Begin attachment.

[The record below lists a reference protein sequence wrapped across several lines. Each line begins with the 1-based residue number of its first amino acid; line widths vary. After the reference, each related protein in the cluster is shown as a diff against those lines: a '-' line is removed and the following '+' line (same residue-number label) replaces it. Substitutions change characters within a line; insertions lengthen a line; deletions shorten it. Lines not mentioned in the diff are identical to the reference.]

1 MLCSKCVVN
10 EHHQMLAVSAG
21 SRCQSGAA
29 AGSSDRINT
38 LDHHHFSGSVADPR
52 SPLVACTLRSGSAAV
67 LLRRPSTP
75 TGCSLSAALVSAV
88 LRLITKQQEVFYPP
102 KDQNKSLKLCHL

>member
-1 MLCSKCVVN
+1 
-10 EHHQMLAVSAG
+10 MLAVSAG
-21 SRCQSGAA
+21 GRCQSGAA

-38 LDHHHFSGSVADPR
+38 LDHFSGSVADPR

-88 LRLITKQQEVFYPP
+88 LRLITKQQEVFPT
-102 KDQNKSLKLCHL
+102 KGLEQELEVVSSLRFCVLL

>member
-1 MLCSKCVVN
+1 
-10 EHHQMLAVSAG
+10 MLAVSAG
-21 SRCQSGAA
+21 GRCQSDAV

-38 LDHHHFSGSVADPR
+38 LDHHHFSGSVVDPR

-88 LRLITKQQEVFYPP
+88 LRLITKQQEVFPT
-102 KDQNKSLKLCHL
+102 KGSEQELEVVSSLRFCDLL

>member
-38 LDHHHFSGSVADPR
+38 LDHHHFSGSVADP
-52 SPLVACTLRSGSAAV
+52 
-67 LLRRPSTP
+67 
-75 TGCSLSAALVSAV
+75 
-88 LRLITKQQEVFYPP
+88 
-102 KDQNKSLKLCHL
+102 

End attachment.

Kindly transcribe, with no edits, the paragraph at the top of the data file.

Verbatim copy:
[The record below lists a reference protein sequence wrapped across several lines. Each line begins with the 1-based residue number of its first amino acid; line widths vary. After the reference, each related protein in the cluster is shown as a diff against those lines: a '-' line is removed and the following '+' line (same residue-number label) replaces it. Substitutions change characters within a line; insertions lengthen a line; deletions shorten it. Lines not mentioned in the diff are identical to the reference.]